Without comment , the US Supreme Court rejected the request by a group of plan participants in the terminated DB plans sponsored by Trans World Airlines in a case dating back to 1992.
That’s when the now defunct air carrier filed for Chapter 11 bankruptcy. PBGC notified the bankruptcy court, TWA, and TWA employees that the company’s pension plans were underfunded by $1.124 billion and that it would terminate the pension plans and go after TWA and its former chairman, Carl Icahn, to make up the shortfall.
According to court history, however, the parties eventually announced an agreement between the company, the PBGC, Icahn and several employee unions. Under the pact, Icahn, through one of his corporations, Pichin Corp., would loan TWA $200 million. TWA would then issue $300 million in notes to make part of its annual plan contributions. For its part, the PBGC agreed it would not terminate the plans at that time and would release TWA and Icahn from future termination liability.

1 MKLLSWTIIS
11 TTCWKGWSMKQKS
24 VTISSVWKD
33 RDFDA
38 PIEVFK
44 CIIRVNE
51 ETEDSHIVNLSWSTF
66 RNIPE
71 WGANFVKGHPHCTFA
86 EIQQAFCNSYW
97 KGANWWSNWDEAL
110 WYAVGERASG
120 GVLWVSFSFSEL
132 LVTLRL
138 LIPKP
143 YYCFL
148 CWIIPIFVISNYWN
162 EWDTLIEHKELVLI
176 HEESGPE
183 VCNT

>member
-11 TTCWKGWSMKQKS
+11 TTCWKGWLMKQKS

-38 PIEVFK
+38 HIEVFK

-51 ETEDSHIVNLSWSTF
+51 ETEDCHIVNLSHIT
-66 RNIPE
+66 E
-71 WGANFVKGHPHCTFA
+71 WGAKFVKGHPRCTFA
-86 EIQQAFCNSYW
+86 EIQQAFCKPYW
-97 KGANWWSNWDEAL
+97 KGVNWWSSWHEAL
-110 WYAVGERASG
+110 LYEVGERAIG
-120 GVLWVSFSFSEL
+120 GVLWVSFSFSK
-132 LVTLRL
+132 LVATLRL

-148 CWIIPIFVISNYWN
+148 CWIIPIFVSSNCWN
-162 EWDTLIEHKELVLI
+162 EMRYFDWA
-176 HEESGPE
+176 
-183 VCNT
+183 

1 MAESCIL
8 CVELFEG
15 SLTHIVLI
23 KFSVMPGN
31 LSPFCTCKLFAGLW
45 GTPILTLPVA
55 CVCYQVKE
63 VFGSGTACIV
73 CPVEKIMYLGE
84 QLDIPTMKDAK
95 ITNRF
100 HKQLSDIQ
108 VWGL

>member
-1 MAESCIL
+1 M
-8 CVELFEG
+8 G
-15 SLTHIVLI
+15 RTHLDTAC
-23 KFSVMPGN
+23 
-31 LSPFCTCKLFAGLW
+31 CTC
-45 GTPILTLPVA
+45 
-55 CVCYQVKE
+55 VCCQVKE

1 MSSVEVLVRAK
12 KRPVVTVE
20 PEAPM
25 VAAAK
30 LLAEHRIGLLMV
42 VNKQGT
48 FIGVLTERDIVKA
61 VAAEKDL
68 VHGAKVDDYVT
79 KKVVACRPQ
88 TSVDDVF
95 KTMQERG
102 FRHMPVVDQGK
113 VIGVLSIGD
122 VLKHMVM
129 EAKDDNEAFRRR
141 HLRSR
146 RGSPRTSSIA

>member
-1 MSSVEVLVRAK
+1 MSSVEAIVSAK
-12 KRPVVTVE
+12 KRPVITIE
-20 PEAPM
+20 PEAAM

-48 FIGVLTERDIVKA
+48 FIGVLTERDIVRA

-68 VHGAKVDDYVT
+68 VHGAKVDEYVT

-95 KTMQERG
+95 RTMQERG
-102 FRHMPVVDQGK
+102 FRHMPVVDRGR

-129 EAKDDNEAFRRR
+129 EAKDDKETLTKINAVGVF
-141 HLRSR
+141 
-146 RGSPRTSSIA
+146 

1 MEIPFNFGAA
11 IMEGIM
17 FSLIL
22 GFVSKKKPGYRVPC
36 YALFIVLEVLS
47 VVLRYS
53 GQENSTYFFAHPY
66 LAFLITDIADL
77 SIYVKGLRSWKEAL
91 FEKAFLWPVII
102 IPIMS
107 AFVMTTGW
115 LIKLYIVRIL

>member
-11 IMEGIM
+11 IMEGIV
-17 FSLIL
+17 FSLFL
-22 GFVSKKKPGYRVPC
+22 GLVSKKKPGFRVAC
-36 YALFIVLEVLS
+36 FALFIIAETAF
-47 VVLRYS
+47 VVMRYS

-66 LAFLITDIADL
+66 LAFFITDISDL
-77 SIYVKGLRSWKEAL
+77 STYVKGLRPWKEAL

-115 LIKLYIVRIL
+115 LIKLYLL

The agreement said that the PBGC would, at Pichin’s request, terminate the plans if a “significant event” occurred and would limit Icahn’s liability to $240 million.
In December 2000, Icahn’s corporation notified PBGC that such an event had taken place – the Internal Revenue Service had denied a favorable tax ruling to Icahn and his corporations. The PBGC then agreed to terminate the plans in January 2001 – prompting a lawsuit by employee unions to stop the termination.
A federal judge in the US District Court for the District of Columbia in April 2002 threw out the lawsuit, finding that PBGC acted within its Employee Retirement Income Security Act (ERISA) authority. The US Court of Appeals for the District of Columbia Circuit affirmed in July 2003 , rejecting the participants’ contention that the settlement agreement between TWA and PBGC was incompatible with ERISA’s plan termination provisions (SeeAppeals Court Affirms TWA Pension Plans’ Termination ).
The case is Adams v. Pension Benefit Guaranty Corporation,U.S., No. 06-145, cert. denied 10/10/06.
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